[Python-Dev] Warning framework

Greg Ward gward@mems-exchange.org
Tue, 7 Nov 2000 10:22:51 -0500

On 07 November 2000, Guido van Rossum said:
> > Or it could be just a string. The main point is that filtering on a
> > number or enum is not flexible enough.
> OK, let's make this a class then.  Just keep exceptions out of it
> -- this is a separate, disjoint set of classes.  Let's call this
> "warning category".  There will be standard categories and user code
> can add categories.

This sounds right -- I was going to suggest "warning class" instead of
"level", but "category" might be a better word.  My main rationale was
filtering: show me "integer divide" problems, but don't bother me with
"function argument not used".  (Hmm, those two sound more like specific
warnings rather than warning categories.  Probably the categories there
would be "arithmetic" and "dataflow".)

> > I would prefer something easier to spell and with more of a central "you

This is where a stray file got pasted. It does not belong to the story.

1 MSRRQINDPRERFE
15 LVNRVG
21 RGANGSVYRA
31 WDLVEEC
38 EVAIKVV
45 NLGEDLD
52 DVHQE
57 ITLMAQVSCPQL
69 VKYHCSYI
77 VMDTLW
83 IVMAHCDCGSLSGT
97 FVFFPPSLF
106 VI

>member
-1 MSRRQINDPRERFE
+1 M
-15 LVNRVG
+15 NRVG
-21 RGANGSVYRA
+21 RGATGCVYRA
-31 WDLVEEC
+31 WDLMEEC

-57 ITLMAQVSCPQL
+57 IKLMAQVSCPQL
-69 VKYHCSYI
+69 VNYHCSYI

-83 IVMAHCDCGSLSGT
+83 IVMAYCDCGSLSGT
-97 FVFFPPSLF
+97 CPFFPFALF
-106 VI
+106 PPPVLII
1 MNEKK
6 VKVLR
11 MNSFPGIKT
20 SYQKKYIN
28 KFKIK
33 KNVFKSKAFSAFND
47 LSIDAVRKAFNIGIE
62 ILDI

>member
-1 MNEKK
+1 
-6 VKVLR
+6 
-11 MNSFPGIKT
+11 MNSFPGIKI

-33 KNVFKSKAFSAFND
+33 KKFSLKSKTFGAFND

> > should use this alot" feeling.
> OK, let's make this a built-in: warning(category, message).

Minor spelling nit: I would call it 'warn()' (or 'sys.warn()', or
'Py_Warn()', etc.) since that's a verb.

More importantly: if 'warn(ing)' is meant to be used mainly for
compiler-style warnings -- you're using this language or library feature
inappropriately -- then it should be left in sys.  But if it's meant to
also be used for printing some message to stderr (like Perl's 'warn'),
then there's a good case for making it a builtin.

Almost every Python script I write features

    def warn (msg):
        sys.stderr.write("warning: " + msg + "\n")

That might be a clue that something (albeit a tiny thing) is missing
from the language.  ;-)